The Importance of Your Fantasy Life
As we become older, our parents expect that we will give up our childish ways. Part of what they see as our childish ways are our fantasies; our playful ideas and imagination that can add richness to our childhood and give us so much inward pleasure. Is reducing your fantasy life realistic – or even desirable?
Fantasy and betrayal
The same thing can happen with our sexual fantasies when we begin a committed sexual relationship. We sometimes face the expectation from our partners that because we are partnered, we will give up our sexual fantasies. This can be for a variety of reasons, but it’s likely to stem from our partner’s insecurity if our sexuality is not fully centred around them.
For us to continue to have sexual fantasy which involves other people, or involves sexual scenarios that don’t exist in our relationship can seem disturbing or even an act of betrayal to our partners.
The deep roots of fantasy
Our ability to fantasise is very deep within us. It is closely related to our ability to think creatively and our ability to problem solve. Because of this, our ability to fantasise has many aspects which are positive; the ability to imagine a better future for ourselves or to temporarily forget the difficult circumstances we find ourselves in. It can help us believe in a better future because hope springs from our fantasy life.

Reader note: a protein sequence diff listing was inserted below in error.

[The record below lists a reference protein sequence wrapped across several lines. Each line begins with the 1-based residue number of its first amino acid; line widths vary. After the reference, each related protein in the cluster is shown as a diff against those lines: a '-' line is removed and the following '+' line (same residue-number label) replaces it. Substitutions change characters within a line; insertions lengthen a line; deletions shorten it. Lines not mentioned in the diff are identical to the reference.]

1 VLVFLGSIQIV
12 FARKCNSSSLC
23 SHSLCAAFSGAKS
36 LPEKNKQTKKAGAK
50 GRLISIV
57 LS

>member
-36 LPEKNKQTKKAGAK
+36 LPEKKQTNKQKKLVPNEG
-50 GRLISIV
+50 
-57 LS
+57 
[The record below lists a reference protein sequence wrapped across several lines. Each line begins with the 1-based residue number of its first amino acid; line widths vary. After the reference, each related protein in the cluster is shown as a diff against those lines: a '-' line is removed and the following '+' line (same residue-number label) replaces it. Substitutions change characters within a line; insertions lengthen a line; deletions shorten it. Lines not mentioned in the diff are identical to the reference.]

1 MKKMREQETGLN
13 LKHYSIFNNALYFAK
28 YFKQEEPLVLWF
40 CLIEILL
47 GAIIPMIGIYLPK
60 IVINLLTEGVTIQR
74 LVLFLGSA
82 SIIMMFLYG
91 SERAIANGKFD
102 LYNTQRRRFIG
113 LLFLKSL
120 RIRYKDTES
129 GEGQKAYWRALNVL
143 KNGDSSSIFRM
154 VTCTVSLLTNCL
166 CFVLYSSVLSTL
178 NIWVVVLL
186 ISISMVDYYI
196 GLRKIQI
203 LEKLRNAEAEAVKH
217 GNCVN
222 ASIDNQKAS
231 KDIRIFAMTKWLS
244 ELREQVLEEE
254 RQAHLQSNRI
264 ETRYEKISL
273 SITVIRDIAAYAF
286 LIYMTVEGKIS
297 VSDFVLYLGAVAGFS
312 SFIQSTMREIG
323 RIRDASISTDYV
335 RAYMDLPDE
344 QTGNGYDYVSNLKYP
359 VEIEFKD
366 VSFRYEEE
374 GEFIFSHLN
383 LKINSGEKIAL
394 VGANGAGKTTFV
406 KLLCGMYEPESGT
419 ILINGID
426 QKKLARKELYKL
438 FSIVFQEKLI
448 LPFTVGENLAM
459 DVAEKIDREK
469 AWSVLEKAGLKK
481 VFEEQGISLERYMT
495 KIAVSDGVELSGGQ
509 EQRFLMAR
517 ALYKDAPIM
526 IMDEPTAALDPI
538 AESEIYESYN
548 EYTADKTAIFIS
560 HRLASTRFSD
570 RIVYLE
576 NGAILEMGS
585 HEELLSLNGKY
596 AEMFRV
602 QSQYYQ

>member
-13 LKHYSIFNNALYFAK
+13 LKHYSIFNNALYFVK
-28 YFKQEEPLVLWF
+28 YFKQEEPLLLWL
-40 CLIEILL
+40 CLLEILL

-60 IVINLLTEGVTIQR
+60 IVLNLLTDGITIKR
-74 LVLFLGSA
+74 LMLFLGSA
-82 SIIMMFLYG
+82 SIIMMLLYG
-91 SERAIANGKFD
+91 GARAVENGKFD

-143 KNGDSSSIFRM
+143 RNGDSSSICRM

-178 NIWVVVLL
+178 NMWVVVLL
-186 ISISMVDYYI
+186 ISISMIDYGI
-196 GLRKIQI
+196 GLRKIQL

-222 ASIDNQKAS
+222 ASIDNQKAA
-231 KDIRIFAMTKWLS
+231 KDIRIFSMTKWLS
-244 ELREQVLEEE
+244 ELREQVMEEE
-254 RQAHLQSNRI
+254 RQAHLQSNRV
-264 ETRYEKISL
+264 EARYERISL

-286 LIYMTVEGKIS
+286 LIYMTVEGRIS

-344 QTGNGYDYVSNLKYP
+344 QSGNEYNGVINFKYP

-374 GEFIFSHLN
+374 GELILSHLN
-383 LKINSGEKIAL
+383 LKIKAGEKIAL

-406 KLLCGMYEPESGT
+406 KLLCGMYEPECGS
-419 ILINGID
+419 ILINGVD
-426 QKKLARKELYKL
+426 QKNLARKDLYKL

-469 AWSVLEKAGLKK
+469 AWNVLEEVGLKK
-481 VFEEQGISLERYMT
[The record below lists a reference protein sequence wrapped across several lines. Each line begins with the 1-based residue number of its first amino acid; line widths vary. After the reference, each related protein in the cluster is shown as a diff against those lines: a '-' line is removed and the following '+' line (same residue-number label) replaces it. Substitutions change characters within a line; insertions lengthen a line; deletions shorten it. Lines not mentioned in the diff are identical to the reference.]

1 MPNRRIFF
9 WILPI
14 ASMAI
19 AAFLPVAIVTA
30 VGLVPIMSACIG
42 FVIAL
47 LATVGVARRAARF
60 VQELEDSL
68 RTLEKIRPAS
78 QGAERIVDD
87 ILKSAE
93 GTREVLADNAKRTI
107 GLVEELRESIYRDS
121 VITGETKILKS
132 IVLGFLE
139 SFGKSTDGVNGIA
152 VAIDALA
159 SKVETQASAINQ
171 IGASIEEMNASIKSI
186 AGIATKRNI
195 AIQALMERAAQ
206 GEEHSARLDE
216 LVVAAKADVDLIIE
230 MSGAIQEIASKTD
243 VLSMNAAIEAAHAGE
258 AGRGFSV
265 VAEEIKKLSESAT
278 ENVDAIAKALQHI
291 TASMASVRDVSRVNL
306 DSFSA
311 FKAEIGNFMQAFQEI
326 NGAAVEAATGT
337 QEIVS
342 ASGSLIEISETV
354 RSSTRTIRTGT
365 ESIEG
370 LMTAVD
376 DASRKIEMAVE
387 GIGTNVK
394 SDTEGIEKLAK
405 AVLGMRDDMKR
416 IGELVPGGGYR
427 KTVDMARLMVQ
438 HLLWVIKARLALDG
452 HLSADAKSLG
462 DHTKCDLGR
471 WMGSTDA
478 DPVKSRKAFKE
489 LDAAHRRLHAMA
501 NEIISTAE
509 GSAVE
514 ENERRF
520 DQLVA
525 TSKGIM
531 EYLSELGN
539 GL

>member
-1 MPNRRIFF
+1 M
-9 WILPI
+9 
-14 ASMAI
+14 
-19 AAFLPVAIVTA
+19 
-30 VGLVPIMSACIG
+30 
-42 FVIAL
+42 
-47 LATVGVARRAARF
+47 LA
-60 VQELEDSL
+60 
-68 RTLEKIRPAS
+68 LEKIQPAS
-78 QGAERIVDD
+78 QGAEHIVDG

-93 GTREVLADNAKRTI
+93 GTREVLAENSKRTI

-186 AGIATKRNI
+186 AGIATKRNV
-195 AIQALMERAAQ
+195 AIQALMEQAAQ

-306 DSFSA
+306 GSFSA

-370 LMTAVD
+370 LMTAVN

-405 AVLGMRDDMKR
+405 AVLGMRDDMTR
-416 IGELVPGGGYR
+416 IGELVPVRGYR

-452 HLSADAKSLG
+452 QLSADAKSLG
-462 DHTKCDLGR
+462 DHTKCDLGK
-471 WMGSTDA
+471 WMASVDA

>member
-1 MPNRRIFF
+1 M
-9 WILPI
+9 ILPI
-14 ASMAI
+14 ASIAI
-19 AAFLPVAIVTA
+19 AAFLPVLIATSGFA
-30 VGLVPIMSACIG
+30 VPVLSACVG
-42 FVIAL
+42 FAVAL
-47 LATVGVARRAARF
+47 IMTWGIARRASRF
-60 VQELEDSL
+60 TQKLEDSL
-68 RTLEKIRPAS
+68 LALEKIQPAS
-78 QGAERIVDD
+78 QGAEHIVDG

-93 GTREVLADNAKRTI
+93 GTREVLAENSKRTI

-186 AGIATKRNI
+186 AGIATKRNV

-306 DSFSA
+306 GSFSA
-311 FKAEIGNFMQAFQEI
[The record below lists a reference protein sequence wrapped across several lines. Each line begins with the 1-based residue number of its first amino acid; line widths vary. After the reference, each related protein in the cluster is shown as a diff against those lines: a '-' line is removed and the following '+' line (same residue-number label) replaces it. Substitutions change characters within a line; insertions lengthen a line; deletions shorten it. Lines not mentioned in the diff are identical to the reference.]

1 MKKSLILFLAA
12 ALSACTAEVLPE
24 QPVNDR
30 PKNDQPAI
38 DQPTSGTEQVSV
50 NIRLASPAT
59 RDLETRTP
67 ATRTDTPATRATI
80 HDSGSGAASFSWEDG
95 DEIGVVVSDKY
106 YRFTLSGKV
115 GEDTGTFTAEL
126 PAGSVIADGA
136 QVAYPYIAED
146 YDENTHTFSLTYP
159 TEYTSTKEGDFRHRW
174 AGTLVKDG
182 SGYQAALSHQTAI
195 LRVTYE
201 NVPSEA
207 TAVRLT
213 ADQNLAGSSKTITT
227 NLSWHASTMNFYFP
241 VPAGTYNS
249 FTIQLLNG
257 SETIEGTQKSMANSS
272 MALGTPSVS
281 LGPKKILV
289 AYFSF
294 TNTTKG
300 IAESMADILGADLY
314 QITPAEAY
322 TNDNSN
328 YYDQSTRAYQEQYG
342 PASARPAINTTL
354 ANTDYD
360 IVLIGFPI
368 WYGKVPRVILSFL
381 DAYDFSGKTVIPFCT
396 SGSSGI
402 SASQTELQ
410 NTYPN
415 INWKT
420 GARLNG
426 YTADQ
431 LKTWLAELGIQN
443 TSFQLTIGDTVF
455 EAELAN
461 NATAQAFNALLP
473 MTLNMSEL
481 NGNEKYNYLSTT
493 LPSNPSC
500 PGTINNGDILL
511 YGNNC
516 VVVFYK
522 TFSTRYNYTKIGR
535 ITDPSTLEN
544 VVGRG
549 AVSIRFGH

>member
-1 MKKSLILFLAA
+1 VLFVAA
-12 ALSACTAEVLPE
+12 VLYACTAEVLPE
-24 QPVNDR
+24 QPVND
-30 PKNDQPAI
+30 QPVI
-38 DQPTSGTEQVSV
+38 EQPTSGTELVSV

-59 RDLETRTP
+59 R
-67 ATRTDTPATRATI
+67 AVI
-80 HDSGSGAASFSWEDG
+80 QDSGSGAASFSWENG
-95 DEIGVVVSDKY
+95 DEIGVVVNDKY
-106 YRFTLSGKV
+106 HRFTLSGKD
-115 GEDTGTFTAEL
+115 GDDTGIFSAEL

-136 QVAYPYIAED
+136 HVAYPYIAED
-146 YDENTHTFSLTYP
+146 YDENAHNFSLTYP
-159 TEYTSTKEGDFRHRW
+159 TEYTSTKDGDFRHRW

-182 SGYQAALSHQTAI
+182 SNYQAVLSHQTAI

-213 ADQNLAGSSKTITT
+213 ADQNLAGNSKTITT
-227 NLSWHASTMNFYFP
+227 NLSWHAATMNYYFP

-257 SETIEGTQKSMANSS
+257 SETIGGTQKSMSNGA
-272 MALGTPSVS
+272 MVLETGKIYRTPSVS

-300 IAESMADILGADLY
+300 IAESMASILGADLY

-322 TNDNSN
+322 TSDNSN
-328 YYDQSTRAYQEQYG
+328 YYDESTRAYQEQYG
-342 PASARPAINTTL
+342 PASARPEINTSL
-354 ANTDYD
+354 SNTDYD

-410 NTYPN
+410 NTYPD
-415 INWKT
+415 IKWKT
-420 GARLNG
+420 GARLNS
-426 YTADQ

Your fantasy life and security
Some sexuality researchers support the importance of fantasy. Robert Stoller (1975, p.108-109) believed that fantasy was an essential part of human existence, and that both children and adults gained a sense of security from fantasy; throughout fantasy, we can hope for something more and therefore endure what we currently must endure. This may be one of the crucial tools for people enduring trauma; the ability to project their imagination to a better place.
We can see how men keep their fantasy life alive through their interest in certain stereotypes of women, women that they often have no real-world interest in.
The failure of watered-down fantasy
The things that we fantasise about spring from our deepest core. It would be fruitless for us to try and modify these fantasies to be something more acceptable to another person, or even to ourselves. All we do is rob ourselves of something unique to us. We like what we like.
If fantasies gives a security, then we should develop work to develop our fantasy life even more. This will then give us greater security and paradoxically reduce some of the desire to act out in the real world. If your fantasy life is something you’d like to keep in good health, I offer individual counselling and couples counselling in Richmond in Sunbury.
Let me know what you think in the comments. Now, read about desire discrepancy and hypersexuality.
Reference: Stoller, R (1975) Perversion: The erotic form of hatred. New York: Pantheon
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